When the summer heat finally breaks (one day soon?) and cooler weather sets in, you'll probably want to spend as much time outside as you can. In between your apple picking and leaf-raking, why not make the most of the crisp autumn weather by embarking on a scenic day hike?
Whether you're an avid hiker or a total rookie (raises hand awkwardly), there are wonderful and accessible hiking trails across the U.S. that will get your heart pumping, all while providing breathtaking panoramic views worthy of Instagram. So go ahead—discover the beauty our country has to offer with these eight bucket-list day hikes.
1. Devils Garden Trail in Utah
Distance: 6.8 miles | Level: Easy/Moderate
Nature is so cool, isn't it? The Devils Garden Trail in Arches National Park showcases some of Mother Nature’s finest work, including several magnificent natural arches. To hike the whole trail is close to seven miles, but the path is wide and paved, making for easy walking. What’s cool about this hike is you can also pick and choose your own journey, creating a shorter hike to see just a few arches if you’re not feeling up to the whole thing.
2. Hoh River Trail in Washington
Distance: 6.2 miles | Level: Easy/Moderate
Hold up—a rainforest? In America? You might have to see the Hoh Rain Forest in Olympic National Park to believe it. Luckily, the Hoh River Trail will lead you through the heart of this fascinating ecosystem, which is home to many animals, including elk! It’s about six miles through the rainforest, but if you want a longer journey, the trail stretches on for 17 more miles, leading you up to Glacier Meadows.
3. Tallulah Gorge North and South Rim Trails in Georgia
Distance: 2.5 miles | Level: Easy
Experience the beauty of the south in Tallulah Gorge State Park, which surrounds the 1,000-foot deep Tallulah Gorge formed by the Tallulah River. The North and South Rim Trail is an easy 2.5-mile hike that will reward you with several stunning overlooks where you can take in the scenery. Along the way, you’ll get to cross the swinging bridge, which is a popular spot for photoshoots and even the occasional proposal.
4. Precipice Trail in Maine
View this post on Instagram
For your marine biologist gone "awry" -- aka homesick for the mountains -- Acadia is truly a dream come true. While I wholeheartedly embrace and cherish my undergraduate career, I've started to gravitate toward the broader field of environmental science/education. I'm realizing more and more that I don't want to have to choose between the two. I need both the mountains and the sea to feel complete and I'm going to find a way to make it happen.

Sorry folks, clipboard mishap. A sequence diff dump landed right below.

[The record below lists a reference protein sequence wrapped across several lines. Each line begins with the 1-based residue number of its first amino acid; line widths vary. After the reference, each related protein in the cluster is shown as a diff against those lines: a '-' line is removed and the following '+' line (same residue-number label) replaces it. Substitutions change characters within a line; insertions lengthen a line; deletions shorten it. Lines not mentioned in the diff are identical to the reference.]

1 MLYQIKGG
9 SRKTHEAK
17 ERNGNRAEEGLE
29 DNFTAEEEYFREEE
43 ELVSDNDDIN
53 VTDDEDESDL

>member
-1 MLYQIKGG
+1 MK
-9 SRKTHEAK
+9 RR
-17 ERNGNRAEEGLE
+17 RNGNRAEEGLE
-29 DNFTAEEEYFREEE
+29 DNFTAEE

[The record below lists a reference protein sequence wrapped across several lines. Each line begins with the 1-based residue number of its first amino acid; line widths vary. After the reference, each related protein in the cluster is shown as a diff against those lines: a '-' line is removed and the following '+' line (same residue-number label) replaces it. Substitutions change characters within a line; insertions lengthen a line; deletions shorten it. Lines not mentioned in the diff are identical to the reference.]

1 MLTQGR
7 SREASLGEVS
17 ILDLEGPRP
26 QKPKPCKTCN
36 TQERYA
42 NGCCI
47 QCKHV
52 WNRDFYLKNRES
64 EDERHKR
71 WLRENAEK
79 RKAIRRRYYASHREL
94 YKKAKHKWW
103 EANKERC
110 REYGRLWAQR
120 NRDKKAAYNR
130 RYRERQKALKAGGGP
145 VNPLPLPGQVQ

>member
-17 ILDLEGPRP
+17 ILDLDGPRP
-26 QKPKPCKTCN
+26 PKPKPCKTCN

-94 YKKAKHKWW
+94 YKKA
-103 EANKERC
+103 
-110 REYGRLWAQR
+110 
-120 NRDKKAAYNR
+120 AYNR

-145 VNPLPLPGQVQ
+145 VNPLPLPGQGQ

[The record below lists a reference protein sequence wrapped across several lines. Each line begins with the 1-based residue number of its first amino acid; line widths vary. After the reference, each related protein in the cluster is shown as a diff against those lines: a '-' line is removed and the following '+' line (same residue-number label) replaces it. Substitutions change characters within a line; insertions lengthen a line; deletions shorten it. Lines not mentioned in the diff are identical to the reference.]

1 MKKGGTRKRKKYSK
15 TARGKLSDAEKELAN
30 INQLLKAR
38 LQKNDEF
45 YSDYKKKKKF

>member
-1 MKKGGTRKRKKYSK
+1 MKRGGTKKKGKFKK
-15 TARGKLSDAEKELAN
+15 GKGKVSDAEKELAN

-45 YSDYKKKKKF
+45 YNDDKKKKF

Distance: 3.2 miles | Level: Difficult
This trail may be short, but it’s probably the most challenging adventure on this list. The Precipice Trail in Acadia National Park is anything BUT a walk in the park—it winds over boulder formations and along steep cliffs, forcing you to climb iron ladders at a few points. It’s definitely a challenge, but the resulting views at the top of Mount Champlain are simply unparalleled. This hike is doable without any special equipment, but it’s not recommended for children or anyone who’s afraid of heights.
5. Saint Mary’s Glacier in Colorado
Distance: 1.5 miles | Level: Easy/Moderate
You don’t have to trek up to Alaska to see a glacier! Saint Mary’s Glacier is a popular destination outside of Denver, and it’s easily accessible via a short hike. The Saint Mary’s Glacier Hike is less than a mile in each direction, but it’s a somewhat steep and rocky path, made more challenging by the altitude of more than 10,000 feet. The glacier is covered in snow year-round, and there’s a small lake at its base that’s perfect for a swim in the summer.
6. Harney Peak Trail in South Dakota
Distance: 7 miles | Level: Easy/Moderate
Trek to the highest point in South Dakota on the Harney Peak Trail. The seven-mile route will lead you up to the beautiful Black Elk Peak (formerly known as Harney Peak), where you can see the stone fire lookout tower built in the 1930s. The majority of this trail is easygoing, but the path gets more strenuous as you reach the top, so pack plenty of water and snacks for energy.
7. Lighthouse Trail in Texas
Distance: 6 miles | Level: Easy/Moderate
Why is there a lighthouse in the middle of Texas? Well, it’s not a real lighthouse, just a towering rock formation in the middle of the Palo Duro Canyon State Park. The Lighthouse Trail is the most popular route through the park, measuring about six miles round-trip and leading you right to the 300-foot high “lighthouse.”
8. Mist Trail in California
Distance: 5.4 miles | Level: Moderate/Difficult
Here’s one instance where TLC was wrong. You should definitely go chasing waterfalls along the Mist Trail in Yosemite, which will lead you to the top of Nevada Falls. Take your time on this hike, as there are several steep, rocky areas along the way. Plus, you’ll want to savor the stunning views of the waterfalls, which throw off rainbows on sunny days!
Road Trip to Vermont, Anyone?
What's your favorite day hike? Share your tips with us below!